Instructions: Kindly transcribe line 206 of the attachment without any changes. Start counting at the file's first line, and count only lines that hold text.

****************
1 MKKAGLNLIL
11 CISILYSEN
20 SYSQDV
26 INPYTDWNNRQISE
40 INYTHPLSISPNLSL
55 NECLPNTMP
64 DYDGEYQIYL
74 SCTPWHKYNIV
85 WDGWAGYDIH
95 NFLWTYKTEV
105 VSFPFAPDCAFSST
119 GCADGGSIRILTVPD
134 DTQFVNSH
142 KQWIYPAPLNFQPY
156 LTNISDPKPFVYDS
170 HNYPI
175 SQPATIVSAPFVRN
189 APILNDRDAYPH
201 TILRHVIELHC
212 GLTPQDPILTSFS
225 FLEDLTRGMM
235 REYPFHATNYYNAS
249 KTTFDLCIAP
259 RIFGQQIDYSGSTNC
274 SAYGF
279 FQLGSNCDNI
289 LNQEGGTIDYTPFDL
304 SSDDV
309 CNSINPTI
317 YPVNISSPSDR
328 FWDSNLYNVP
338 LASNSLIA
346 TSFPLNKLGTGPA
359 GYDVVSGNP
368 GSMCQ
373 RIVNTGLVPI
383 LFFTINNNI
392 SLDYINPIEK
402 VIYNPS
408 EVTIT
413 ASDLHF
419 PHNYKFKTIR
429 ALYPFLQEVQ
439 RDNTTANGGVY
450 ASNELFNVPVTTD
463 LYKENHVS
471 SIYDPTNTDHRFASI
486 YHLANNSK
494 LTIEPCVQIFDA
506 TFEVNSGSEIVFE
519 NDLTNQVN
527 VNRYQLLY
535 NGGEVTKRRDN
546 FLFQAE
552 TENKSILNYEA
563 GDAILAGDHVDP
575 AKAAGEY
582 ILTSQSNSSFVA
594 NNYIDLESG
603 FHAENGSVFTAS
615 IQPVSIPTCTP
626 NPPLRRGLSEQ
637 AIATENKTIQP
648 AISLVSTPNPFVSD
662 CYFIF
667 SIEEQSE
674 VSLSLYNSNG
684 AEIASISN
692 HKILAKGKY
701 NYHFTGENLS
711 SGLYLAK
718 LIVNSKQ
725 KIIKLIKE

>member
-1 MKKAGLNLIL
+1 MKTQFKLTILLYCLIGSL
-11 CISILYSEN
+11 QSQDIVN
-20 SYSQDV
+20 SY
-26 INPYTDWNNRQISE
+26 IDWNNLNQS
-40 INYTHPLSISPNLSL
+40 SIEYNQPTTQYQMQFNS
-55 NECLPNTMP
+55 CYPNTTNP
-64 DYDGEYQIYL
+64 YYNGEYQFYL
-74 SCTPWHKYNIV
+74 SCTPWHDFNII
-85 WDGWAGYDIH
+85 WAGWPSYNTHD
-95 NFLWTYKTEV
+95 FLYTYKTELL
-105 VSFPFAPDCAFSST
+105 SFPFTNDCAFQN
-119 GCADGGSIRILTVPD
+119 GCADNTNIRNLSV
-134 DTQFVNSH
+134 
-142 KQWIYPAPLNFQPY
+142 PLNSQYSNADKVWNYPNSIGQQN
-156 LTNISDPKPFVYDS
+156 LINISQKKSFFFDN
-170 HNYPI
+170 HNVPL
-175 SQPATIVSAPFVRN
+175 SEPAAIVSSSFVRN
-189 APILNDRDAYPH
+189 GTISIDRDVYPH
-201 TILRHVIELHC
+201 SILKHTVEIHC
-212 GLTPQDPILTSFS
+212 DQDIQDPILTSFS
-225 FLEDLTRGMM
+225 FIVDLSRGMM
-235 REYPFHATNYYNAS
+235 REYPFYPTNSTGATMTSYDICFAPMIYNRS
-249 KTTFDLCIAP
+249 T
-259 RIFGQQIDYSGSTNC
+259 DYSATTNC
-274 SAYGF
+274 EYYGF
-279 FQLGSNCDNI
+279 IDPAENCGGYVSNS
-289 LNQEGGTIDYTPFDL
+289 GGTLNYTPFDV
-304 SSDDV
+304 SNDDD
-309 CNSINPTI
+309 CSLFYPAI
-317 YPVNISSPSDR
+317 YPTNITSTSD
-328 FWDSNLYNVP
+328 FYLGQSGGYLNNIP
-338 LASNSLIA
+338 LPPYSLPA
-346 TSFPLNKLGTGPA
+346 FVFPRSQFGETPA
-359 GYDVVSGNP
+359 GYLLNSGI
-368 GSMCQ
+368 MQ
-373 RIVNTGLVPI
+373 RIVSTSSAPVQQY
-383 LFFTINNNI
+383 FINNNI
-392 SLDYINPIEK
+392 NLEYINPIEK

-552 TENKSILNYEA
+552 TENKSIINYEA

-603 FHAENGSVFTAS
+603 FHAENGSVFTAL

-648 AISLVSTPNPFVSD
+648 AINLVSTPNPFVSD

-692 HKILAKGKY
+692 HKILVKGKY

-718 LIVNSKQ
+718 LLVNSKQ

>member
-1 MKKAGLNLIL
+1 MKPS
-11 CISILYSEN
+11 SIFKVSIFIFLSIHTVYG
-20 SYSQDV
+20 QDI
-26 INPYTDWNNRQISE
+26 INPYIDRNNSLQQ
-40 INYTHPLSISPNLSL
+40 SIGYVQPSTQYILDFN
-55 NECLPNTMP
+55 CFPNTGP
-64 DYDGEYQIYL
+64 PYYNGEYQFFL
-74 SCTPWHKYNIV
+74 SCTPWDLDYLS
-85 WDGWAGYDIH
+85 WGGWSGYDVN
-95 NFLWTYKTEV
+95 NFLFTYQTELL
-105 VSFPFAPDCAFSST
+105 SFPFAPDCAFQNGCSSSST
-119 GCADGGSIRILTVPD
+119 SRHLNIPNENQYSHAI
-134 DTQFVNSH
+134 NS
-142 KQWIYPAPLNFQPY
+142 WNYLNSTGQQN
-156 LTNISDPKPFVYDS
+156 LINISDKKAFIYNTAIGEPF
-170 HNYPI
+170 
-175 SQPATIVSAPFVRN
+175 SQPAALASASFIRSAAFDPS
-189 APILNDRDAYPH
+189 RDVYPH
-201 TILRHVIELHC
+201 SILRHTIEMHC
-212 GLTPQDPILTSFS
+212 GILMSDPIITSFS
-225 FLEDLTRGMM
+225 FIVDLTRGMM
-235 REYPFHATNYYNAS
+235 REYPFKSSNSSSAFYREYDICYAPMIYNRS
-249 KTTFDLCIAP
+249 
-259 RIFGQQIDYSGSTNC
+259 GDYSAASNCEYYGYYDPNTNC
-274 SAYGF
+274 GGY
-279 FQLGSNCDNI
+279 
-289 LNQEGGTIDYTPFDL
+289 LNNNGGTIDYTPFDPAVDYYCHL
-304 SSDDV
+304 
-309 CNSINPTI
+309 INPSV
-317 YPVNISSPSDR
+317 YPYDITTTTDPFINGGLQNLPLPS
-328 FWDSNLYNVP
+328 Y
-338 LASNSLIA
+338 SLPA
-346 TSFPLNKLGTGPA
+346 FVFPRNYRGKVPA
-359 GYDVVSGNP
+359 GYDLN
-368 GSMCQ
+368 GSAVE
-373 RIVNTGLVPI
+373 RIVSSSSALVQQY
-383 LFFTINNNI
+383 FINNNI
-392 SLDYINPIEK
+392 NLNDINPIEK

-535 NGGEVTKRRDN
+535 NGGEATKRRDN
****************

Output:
-249 KTTFDLCIAP